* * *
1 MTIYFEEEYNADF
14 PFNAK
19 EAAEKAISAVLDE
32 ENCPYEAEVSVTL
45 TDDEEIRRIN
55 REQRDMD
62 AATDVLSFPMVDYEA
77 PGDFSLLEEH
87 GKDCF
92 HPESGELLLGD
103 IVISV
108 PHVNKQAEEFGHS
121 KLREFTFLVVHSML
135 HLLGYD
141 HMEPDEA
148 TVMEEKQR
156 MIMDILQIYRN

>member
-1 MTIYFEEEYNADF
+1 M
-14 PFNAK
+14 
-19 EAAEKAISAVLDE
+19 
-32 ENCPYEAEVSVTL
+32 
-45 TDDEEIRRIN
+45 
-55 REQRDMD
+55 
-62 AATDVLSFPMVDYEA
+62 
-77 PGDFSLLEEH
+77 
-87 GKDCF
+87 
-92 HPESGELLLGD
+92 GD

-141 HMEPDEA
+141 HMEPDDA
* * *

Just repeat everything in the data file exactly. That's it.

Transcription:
1 MTIYFEEEYNADF
14 PFNAK
19 EAAEKAISAVLDE
32 ENCPYEAEVSVTL
45 TDDEEIRRIN
55 REQRDMD
62 AATDVLSFPMVDYEA
77 PGDFSLLEEH
87 GKDCF
92 HPESGELLLGD
103 IVISV
108 PHVNKQAEEFGHS
121 KLREFTFLVVHSML
135 HLLGYD
141 HMEPDEA
148 TVMEEKQR
156 MIMDILQIYRN

>member
-1 MTIYFEEEYNADF
+1 M
-14 PFNAK
+14 
-19 EAAEKAISAVLDE
+19 
-32 ENCPYEAEVSVTL
+32 
-45 TDDEEIRRIN
+45 
-55 REQRDMD
+55 
-62 AATDVLSFPMVDYEA
+62 
-77 PGDFSLLEEH
+77 
-87 GKDCF
+87 
-92 HPESGELLLGD
+92 GD

-141 HMEPDEA
+141 HMEPDDA